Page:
"I started adapting Bubba Ho-Tep about six years ago," says Coscarelli from his home in Los Angeles. The director had fallen in love with Lansdale's writing in the mid-Eighties, and had previously optioned a couple of the author's stories -- the zombie Western Dead in the West among them -- but had been unable to raise the necessary financial backing to bring them to fruition. It was Bubba Ho-Tep's relatively short length and practical setting (nearly all of the action takes place within the dingy confines of an East Texas old folks home) that proved to be the deciding factor in the film's eventual green lighting.
"The things I grappled with in the first couple of years," continues Coscarelli, "even before the script was done, were two concepts integral to the story. Number one was the subject matter of the character of Elvis having cancer on his penis. I thought I had to somehow eliminate that to make the subject more palatable, but at the same time it was a key component of the story. ... It's amazed me how much audiences have accepted that, because I really thought that that opening line -- where Elvis is discussing his cancerous penis in no uncertain terms -- would completely turn off the audience. But I guess the way it's been presented, in a humorous way, the audience can deal with it."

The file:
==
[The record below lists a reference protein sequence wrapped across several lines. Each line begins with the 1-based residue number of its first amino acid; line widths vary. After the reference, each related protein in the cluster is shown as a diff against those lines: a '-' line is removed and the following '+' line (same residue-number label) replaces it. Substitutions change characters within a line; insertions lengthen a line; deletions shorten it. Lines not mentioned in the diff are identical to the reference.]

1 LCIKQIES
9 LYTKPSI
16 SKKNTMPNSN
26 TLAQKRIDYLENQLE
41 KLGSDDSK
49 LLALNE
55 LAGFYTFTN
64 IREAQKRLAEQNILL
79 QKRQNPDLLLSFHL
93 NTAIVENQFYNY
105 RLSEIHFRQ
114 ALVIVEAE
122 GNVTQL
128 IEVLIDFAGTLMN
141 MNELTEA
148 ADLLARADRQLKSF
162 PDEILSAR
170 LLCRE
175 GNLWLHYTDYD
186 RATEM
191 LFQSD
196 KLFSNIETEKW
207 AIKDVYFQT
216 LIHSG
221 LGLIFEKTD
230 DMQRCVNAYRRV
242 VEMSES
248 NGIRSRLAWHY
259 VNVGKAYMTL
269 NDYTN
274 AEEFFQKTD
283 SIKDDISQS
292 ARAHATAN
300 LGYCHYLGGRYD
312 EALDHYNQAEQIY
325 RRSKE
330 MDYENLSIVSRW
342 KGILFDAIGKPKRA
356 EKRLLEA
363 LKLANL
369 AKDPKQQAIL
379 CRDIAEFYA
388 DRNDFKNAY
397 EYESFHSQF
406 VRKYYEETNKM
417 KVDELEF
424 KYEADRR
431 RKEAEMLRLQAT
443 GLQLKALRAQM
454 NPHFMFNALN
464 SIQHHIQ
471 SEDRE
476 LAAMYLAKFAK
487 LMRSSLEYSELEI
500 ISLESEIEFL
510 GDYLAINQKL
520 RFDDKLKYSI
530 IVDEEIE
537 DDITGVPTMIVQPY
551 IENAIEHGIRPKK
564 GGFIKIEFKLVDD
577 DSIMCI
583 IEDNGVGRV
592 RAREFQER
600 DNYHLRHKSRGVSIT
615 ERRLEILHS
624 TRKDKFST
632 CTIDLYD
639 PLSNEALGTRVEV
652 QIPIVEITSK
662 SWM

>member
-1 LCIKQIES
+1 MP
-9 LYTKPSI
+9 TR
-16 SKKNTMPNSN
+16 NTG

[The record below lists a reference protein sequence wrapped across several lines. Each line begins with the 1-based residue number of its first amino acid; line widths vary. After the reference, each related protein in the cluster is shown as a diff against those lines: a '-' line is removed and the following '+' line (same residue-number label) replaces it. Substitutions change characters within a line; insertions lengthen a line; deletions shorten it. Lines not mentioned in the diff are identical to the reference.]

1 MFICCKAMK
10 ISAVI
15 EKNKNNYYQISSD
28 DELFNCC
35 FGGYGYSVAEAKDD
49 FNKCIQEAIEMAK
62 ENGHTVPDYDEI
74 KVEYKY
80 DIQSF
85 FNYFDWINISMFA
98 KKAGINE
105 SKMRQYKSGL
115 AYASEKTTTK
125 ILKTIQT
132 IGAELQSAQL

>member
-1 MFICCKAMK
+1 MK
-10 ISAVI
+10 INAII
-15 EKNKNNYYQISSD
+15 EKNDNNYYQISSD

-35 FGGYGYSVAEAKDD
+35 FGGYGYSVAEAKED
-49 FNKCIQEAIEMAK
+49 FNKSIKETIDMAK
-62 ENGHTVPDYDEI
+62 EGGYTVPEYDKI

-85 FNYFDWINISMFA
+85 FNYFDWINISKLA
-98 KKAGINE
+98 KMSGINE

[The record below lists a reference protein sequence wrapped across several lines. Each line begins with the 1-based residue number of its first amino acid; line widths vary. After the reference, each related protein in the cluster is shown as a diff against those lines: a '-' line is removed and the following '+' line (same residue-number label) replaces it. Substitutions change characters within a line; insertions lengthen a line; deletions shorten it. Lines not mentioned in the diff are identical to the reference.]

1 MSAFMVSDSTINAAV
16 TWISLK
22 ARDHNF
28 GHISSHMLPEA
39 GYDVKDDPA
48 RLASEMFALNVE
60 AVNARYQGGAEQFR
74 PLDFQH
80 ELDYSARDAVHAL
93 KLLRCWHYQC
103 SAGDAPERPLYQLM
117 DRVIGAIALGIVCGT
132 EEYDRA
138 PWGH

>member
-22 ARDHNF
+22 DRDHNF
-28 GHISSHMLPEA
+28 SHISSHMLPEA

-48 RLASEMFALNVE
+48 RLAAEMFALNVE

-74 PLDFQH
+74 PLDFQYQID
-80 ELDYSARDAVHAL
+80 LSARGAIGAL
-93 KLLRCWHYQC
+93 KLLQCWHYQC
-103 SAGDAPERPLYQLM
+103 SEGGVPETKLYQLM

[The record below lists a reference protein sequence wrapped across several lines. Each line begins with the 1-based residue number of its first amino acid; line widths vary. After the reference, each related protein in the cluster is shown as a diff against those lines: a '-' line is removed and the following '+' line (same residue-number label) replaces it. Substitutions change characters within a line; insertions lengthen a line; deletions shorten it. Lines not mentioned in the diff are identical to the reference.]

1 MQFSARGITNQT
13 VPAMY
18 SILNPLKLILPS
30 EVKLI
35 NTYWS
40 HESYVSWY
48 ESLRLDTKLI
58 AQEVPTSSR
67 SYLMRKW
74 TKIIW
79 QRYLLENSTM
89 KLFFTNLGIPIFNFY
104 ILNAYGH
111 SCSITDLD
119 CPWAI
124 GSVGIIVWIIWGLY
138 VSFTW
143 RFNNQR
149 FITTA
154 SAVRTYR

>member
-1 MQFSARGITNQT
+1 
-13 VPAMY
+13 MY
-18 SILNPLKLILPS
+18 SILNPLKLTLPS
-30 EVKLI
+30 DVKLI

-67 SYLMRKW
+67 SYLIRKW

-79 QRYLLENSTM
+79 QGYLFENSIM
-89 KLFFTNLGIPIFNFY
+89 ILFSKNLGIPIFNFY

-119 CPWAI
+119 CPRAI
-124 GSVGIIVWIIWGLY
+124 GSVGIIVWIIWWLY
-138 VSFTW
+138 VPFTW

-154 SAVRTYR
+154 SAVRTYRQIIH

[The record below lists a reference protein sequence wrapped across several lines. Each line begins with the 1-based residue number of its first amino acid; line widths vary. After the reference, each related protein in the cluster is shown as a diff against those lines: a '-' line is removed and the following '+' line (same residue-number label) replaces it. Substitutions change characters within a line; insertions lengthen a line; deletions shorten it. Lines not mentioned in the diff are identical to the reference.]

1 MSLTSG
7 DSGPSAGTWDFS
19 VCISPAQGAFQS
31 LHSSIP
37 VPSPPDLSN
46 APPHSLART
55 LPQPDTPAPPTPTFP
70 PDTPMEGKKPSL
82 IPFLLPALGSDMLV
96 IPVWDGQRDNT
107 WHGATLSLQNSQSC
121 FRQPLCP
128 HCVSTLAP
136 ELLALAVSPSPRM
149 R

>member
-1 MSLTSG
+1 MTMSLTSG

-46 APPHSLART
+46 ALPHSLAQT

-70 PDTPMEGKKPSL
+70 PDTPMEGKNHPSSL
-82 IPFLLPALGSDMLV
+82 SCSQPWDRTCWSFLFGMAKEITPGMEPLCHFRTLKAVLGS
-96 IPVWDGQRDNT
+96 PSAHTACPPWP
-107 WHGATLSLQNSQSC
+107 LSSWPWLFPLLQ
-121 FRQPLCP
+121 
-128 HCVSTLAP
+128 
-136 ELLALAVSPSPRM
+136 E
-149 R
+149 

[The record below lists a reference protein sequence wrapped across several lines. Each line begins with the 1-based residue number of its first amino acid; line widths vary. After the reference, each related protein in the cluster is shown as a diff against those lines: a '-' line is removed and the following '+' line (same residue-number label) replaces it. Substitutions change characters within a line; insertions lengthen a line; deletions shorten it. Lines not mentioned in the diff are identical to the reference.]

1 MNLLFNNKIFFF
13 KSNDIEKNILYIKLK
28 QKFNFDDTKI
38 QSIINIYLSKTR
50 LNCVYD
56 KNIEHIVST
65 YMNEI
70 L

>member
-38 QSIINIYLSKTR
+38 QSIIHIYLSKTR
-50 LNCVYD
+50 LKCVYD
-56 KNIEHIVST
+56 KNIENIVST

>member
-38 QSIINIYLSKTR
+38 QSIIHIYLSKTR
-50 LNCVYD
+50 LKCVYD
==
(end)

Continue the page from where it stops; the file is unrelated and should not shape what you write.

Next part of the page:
Metastasizing tallywhackers aside, Lansdale remains thoroughly impressed with the result. Coscarelli kept in touch with the author during the six years it took to see the film through to completion, although both men agree that Lansdale's direct input on the finished script was minimal, consisting of the director routinely sending the author copies of the various drafts and occasional "what if?" scenarios being batted back and forth via phone conversations and the occasional e-mail. The actual adapted script, by all accounts, is all Coscarelli, who notes that the process of writing the film was aided immensely by Lansdale's cinematic writing style (he refers to the original story as his "bible"), although he notes that he was concerned about making the film relevant to a more youthful audience. There's precious few mall rats queuing up for action films set in rest homes these days, after all.